The Philippines is known for its beautiful beaches, delicious fruit, and fascinating cultural history. Comprising 7641 islands, it is also one of the world’s largest archipelagos. The nation has an abundance of shopping malls, cultural landmarks, and natural beauties. In short, it is a treasure trove of adventure, beauty, and intrigue.
In the same way that the Philippines is a collection of separate islands, its capital city, Manila, comprises 12 cities and 5 municipalities. Together, they form Metro Manila, a place filled with a range of architectural, cultural, and natural sights. From modern-style skyscrapers to Spanish colonial-style buildings, Manila is an architecture admirer’s dream.
Architecture & History
For more on the Philippines’s rich history, check out the National Museum of the Philippines. This establishment focuses on the educational, scientific, and cultural history of the nation. It houses documents, artworks, artefacts and even specimens native to the country. There are over 10 branches of the National Museum located in all the nation’s regions. With this in mind, there’s absolutely no excuse not to stop by one!
The Philippines is one of the only Southeast Asian countries where Catholicism is the dominant religion. Therefore, understanding the culture and history of the nation is impossible without acknowledging Catholicism’s influence.
You can do this by checking out Quiapo Church in Manila City. This church is one of the most notable churches in Filipino Catholic culture. It was built in the late 1580s, initially as a hut formed from bamboo and palm-fronds. However, in 1603, a spontaneous fire burned it down. Afterwards, a stone edifice replaced the original structure. The fire of 1603 was only one of many that would occur later on down the line.
The current building is a 1933 replacement of another structure destroyed by an earlier fire. The church is home to the Black Nazarene, a 17th-century life-sized wooden statue of Jesus. Naturally, this is one of the country’s most revered religious and cultural icons. Many devotees visit it every day in the hopes that it will heal and cure them.
Intramuros is Manila’s oldest walled neighbourhood. The place, whose name is Latin for “inside the walls”, dates back to the 16th century. During this time, the city was the administrative centre of Spanish colonial rule. Wars, conflict, and time have ravaged its walls, churches, and castles to ruins – but the area exudes a quaint, historical depth. It’s the perfect place for any history fan to stop by. Here, you can visit the Rizal Shrine, a museum dedicated to the Filipino freedom fighter and national hero José Rizal. Alternatively, stop by Rizal Park, Rizal’s death-place, to learn more about both this man and the history he was a part of.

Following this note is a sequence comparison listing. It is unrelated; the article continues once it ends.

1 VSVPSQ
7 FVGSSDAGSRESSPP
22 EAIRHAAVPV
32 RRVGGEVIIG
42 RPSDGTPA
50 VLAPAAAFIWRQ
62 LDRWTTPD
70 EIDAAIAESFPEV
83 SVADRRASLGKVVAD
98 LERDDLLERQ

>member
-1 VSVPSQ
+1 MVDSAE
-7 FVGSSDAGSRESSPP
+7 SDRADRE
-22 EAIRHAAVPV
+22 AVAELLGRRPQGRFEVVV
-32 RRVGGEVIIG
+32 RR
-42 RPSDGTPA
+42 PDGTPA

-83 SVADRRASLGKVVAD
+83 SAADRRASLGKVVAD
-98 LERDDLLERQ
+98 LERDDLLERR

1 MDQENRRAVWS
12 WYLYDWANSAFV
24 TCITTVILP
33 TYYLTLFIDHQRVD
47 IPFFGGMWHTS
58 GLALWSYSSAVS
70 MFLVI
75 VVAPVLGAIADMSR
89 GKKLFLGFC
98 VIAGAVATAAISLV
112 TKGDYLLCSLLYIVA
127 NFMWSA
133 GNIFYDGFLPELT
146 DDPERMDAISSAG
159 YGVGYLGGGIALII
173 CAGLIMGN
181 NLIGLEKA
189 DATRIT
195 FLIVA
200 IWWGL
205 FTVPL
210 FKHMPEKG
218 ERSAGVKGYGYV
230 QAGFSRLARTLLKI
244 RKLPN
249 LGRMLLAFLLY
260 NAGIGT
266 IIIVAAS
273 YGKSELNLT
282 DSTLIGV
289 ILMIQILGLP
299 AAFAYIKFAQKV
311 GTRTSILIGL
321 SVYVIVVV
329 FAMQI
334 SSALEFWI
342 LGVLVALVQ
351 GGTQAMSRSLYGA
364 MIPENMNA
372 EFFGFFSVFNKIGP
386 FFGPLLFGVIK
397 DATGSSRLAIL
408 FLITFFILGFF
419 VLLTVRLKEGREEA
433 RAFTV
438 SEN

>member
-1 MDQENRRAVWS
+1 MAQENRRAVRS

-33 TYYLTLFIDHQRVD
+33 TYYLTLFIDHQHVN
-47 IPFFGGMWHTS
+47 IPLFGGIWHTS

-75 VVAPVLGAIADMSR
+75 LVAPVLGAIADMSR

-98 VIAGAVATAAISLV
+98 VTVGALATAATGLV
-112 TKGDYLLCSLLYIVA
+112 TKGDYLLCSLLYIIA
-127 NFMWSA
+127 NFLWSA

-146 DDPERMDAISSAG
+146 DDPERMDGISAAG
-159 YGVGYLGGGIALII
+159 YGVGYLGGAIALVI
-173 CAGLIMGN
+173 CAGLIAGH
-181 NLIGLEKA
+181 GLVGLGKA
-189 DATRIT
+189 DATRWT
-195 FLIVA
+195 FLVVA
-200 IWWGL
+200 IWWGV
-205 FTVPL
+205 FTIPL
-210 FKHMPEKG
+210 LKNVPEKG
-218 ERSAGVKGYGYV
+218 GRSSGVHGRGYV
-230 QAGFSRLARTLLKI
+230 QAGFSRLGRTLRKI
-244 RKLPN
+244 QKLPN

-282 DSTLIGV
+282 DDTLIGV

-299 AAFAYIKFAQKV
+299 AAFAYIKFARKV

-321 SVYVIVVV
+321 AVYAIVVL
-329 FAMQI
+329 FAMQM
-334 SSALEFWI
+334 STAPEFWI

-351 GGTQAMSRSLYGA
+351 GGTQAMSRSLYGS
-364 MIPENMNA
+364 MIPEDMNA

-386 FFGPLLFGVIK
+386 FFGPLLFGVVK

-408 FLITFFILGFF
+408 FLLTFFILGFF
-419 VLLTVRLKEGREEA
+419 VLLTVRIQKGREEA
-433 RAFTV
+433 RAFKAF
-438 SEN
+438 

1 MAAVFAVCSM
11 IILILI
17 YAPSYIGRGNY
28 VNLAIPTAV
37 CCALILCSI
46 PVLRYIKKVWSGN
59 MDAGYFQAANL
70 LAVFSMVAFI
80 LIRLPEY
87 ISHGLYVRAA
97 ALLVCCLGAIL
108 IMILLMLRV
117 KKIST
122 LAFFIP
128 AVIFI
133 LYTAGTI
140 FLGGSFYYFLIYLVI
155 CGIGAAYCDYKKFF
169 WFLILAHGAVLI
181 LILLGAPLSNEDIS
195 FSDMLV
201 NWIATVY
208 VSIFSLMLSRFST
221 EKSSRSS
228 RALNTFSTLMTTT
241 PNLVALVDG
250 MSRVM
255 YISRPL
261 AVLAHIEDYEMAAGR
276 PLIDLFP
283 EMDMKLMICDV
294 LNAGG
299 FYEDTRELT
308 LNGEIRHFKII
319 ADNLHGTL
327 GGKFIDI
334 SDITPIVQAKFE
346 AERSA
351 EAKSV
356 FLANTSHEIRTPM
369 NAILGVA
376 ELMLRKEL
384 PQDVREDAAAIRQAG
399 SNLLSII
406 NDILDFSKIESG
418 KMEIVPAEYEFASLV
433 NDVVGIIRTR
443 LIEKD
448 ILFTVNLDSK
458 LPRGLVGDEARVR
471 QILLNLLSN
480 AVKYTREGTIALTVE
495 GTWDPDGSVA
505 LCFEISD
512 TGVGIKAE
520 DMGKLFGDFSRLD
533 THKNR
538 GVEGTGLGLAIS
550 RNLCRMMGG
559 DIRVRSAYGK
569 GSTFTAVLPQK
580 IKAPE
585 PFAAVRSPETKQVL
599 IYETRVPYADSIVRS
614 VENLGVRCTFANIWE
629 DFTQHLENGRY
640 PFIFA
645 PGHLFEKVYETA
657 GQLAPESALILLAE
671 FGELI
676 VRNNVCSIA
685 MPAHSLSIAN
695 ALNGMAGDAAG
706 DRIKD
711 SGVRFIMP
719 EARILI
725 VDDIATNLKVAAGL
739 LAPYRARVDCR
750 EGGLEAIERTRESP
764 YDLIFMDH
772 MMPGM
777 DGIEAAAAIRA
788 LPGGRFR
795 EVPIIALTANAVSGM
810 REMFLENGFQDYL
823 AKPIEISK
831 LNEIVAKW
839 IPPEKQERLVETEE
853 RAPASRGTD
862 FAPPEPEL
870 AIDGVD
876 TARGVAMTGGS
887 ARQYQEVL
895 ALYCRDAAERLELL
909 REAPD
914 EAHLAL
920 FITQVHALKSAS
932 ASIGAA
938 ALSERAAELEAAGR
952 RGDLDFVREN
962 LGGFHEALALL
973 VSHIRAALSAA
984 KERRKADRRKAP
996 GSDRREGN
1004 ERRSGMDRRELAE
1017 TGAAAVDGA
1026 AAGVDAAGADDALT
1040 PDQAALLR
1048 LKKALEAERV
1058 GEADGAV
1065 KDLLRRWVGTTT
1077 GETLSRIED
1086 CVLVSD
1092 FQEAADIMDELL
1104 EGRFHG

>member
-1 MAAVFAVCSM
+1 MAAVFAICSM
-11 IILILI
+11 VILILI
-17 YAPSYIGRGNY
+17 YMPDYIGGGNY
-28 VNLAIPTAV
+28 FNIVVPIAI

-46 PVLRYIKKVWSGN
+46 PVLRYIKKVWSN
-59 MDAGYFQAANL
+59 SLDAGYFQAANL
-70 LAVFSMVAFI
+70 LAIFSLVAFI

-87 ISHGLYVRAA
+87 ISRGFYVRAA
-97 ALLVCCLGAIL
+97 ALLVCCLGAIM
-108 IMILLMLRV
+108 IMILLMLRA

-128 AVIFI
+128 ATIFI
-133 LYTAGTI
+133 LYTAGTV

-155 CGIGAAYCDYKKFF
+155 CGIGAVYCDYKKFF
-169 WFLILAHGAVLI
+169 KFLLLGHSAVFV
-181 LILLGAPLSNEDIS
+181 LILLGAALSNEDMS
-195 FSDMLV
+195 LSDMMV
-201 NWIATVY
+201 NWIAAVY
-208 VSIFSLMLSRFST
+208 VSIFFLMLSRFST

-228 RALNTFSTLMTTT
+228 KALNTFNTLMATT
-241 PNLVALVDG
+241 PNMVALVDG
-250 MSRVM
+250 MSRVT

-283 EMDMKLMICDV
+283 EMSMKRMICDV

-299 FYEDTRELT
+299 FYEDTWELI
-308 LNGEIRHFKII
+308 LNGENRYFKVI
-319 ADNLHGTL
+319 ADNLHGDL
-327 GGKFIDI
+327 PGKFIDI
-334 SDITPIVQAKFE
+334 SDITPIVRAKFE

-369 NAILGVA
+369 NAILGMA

It’s also worth visiting the many other historical landmarks in the area, which stand as a testament to Manila’s cultural history. If history fascinates you, visit San Agustin Church and Museum, Casa Manila Museum, or Fort Santiago. If you also want to understand the significance and centrality of Catholicism to Filipino culture and history, stop by Manila Cathedral.
Manila’s Binondo: The World’s Oldest Chinatown
Binondo, the “Chinatown” district of Manila, is the world’s oldest Chinatown. Under American occupation, it was also the country’s centre of commerce. Many of the area’s buildings and establishments were destroyed after World War II – with companies instead moving to Makati, a region that became the financial capital of the Philippines. Centuries after its establishment, Binondo remains a bustling, diverse place, home to many of Manila’s Chinese and Chinese mestizo (of Chinese-Filipino descent) families.
The area has a dark history. Spanish Governor-General Luis Pérez Dasmariñas first created it in 1854. Originally, he intended the area to be a settlement for Chinese immigrants – with the intention of converting them to Catholicism. If they didn’t obey, he would threaten them with execution. As a result, Governor-General Pérez Dasmariñas played a major role in the massacre of 24, 000 Chinese after they revolted in 1603.
Despite its bloody history, Binondo today is a lively and exciting place to visit. Along Caravajal Street, you’ll find a plethora of vendors selling fruits and Chinese treats. You’ll also see Chinese groceries, Snack houses and Noodle Houses, alongside the occasional wet market. If you’re interested in purchasing or trying fresh seafood and exotic food, visit the bustling Arranque Market. If you’re a foodie, or a fan of Chinese cuisine, it’s definitely worth taking a food walking tour around Binondo.